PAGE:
Contact details

As well as being a freelance writer I am also a qualified counsellor and I work for a low cost counselling service in Exeter and for the NHS Gender Clinic also in Exeter.

Simultaneously, I work as a Disability Member of the First Tier Tribunal, Social Entitlement Chamber sitting on disability benefit tribunals on an ad hoc basis.

As a writer I specialise in writing about disability and health.

My articles have been published in the Guardian, Times, OUCH! [BBC disability website], Disability Now, Broadcast, Lifestyle [Motability magazine], The Practising Midwife, 'Junior, Pregnancy & Baby', Writers' News, Able, Getting There [Transport for London magazine], Junior, Community Care, DPPi [Disability, Pregnancy & Parenthood International]. I have also had articles commissioned by Daily Mail.

For more information about me and for examples of my writing please see below.

If you would like me to write an article for your publication, about any aspect of disability, please do get in touch:

Monday, May 26, 2008

Honest to blog

Someone sent me a link to a blog by a man with leukaemia the other day, it was so honest and open that it was impossible not to be moved by it:

It made me think that in order for my blog to be more constructive perhaps I should be more honest and open about the issues I face especially the issue of having a child with the same disability as me.

But it's SO hard being honest with myself about the whole thing sometimes.

One of the issues I'm currently thinking about after a recent visit to the consultant is how far would I go to prevent Archie getting the same curved spine [lordosis] I have, a symptom of having Kniest. My problem is that perhaps the one thing I've always hated about having Kniest is the curved spine aspect of it - it made me semi-suicidal when I was a teenager.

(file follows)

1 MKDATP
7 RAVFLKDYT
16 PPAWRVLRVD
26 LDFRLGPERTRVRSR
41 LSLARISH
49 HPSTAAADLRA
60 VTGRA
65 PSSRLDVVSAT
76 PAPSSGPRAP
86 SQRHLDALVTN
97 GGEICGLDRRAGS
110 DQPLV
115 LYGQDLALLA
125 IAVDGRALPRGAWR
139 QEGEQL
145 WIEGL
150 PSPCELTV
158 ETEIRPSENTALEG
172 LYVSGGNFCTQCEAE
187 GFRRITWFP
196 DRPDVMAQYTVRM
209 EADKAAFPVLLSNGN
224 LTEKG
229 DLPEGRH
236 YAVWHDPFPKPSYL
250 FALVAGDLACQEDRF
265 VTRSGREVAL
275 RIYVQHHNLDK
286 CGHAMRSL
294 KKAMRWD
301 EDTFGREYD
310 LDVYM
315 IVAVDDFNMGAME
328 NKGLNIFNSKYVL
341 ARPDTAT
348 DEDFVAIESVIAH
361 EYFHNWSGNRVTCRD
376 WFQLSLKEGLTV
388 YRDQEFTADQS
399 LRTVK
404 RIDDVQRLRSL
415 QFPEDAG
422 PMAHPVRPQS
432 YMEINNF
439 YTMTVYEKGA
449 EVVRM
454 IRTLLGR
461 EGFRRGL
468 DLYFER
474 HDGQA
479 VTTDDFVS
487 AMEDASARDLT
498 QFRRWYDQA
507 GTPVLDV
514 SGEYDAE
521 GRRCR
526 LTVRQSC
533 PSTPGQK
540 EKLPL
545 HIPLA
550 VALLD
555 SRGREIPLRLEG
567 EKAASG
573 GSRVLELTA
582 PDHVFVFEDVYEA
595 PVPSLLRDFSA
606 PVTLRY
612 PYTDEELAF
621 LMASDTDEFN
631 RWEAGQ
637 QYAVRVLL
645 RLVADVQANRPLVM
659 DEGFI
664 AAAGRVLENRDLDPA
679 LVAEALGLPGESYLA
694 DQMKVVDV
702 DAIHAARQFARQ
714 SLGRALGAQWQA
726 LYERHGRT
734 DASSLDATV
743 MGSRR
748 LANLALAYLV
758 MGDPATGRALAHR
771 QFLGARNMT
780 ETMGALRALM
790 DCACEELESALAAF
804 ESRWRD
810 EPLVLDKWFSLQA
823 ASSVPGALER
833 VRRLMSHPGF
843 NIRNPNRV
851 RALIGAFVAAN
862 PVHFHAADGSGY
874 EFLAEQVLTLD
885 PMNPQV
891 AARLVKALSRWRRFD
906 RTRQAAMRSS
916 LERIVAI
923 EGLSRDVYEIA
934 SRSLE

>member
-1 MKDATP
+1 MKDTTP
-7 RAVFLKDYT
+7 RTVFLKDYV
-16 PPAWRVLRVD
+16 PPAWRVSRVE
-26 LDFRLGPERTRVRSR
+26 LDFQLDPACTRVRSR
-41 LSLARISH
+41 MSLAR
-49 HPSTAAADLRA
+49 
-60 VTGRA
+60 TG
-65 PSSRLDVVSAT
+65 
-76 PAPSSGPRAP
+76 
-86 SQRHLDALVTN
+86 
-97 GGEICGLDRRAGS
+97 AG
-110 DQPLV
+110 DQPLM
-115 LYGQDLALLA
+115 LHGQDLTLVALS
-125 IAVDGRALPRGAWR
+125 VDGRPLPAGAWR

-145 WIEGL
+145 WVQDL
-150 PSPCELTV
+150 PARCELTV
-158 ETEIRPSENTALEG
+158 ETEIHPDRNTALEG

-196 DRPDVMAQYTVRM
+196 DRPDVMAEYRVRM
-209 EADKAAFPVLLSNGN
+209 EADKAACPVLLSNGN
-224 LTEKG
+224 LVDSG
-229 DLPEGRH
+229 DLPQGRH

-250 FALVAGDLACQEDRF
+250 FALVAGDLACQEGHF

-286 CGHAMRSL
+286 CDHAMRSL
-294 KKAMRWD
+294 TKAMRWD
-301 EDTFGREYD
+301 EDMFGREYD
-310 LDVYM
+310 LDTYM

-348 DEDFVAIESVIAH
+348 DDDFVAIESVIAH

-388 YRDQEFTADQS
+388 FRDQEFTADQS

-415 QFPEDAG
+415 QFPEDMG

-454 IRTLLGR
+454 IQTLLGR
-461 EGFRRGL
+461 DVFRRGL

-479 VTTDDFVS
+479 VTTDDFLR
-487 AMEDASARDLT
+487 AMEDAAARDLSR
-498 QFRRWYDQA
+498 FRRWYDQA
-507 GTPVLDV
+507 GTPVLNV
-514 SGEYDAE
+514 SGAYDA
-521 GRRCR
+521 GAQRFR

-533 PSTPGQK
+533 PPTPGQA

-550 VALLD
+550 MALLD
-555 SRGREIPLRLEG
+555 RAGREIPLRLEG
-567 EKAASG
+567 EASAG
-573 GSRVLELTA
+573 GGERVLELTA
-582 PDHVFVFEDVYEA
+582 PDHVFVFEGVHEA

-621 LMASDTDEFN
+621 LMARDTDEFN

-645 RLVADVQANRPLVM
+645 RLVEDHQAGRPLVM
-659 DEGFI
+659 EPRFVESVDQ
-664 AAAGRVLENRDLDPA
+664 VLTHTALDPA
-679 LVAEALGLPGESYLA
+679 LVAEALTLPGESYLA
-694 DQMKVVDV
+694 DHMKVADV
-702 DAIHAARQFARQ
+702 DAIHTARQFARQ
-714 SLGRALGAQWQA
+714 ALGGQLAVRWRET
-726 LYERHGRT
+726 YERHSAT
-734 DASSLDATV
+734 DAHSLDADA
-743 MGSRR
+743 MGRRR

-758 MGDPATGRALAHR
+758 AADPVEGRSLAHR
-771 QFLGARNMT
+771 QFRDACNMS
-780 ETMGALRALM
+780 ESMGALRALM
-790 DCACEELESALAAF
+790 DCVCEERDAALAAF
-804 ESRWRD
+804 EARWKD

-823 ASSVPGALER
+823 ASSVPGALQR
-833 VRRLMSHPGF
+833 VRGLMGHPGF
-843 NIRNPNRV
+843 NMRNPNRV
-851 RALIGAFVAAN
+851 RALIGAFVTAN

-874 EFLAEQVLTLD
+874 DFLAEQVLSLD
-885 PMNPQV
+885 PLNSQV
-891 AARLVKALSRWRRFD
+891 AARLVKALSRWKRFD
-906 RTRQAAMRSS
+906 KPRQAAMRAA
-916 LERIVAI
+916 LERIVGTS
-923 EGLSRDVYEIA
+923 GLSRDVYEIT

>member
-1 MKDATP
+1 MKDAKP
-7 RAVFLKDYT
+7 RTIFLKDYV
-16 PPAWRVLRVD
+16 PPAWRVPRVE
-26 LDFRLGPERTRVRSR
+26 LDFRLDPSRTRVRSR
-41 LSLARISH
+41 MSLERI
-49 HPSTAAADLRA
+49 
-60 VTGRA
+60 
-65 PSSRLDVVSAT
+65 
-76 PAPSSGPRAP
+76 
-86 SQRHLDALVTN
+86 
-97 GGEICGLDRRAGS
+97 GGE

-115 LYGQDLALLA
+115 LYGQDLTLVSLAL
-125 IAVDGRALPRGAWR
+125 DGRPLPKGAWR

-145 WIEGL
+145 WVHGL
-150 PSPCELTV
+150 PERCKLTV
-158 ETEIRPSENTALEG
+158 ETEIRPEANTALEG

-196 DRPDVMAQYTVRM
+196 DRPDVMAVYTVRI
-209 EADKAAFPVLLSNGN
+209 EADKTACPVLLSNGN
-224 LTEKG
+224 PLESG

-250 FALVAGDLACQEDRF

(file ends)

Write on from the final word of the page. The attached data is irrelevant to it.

But even if intervention is possible [and I currently don't know if it is because the consultant we actually went to see was "on a course", great] it will involve spinal surgery which is obviously not without great risk.

Would I be wrong to persue this option or wrong not to?

Tuesday, May 6, 2008

Is there a perfect non disabled/disabled sibling combination?

I've been trying to work out if there is a perfect combination of siblings when one of them has a disability?

My son Archie has Kniest Syndrome which, put simply, means he will be short statured and will have mobility problems. My younger son Ben doesn't have Kniest.

Now Archie is 3 and Ben is 16 months they are already the same size. Ben is already more agile than Archie and probably physically stronger too.

Archie is starting to notice all this I'm sure and it must be hard for him to watch his younger brother being able to do certain things more easily than he can.

Would it be easier if Archie was younger? I think perhaps yes. I was the youngest of 3 sisters and I don't ever remember comparing myself in the same way as they were obviously going to be more able/better than me at most things - the excuse being they were older.

Does increasing the number of siblings distract further from the direct "competition" of having 1 disabled and 1 non-disabled child? I very much doubt I'll be able to answer that one from personal experience but I'd be interested to know from other people's experience.